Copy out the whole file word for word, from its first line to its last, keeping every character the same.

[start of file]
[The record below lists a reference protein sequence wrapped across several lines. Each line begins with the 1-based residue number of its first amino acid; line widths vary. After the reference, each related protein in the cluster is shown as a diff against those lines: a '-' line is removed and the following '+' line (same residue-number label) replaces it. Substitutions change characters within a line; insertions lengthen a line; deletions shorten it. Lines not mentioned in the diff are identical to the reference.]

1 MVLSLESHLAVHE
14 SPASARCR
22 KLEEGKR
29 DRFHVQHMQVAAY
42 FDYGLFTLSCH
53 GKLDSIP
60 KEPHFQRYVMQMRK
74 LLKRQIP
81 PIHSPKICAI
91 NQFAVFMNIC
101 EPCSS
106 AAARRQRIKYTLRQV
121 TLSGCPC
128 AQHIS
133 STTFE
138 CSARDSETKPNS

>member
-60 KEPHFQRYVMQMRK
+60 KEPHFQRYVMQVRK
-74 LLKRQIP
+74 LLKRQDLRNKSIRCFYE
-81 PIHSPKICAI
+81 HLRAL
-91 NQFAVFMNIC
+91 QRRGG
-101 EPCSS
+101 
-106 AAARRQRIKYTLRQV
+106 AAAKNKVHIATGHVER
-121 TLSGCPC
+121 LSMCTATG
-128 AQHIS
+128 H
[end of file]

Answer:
[The record below lists a reference protein sequence wrapped across several lines. Each line begins with the 1-based residue number of its first amino acid; line widths vary. After the reference, each related protein in the cluster is shown as a diff against those lines: a '-' line is removed and the following '+' line (same residue-number label) replaces it. Substitutions change characters within a line; insertions lengthen a line; deletions shorten it. Lines not mentioned in the diff are identical to the reference.]

1 MVLSLESHLAVHE
14 SPASARCR
22 KLEEGKR
29 DRFHVQHMQVAAY
42 FDYGLFTLSCH
53 GKLDSIP
60 KEPHFQRYVMQMRK
74 LLKRQIP
81 PIHSPKICAI
91 NQFAVFMNIC
101 EPCSS
106 AAARRQRIKYTLRQV
121 TLSGCPC
128 AQHIS
133 STTFE
138 CSARDSETKPNS

>member
-60 KEPHFQRYVMQMRK
+60 KEPHFQRYVMQVRK
-74 LLKRQIP
+74 LLKRQDLRNKSIRCFYE
-81 PIHSPKICAI
+81 HLRAL
-91 NQFAVFMNIC
+91 QRRGG
-101 EPCSS
+101 
-106 AAARRQRIKYTLRQV
+106 AAAKNKVHIATGHVER
-121 TLSGCPC
+121 LSMCTATG
-128 AQHIS
+128 H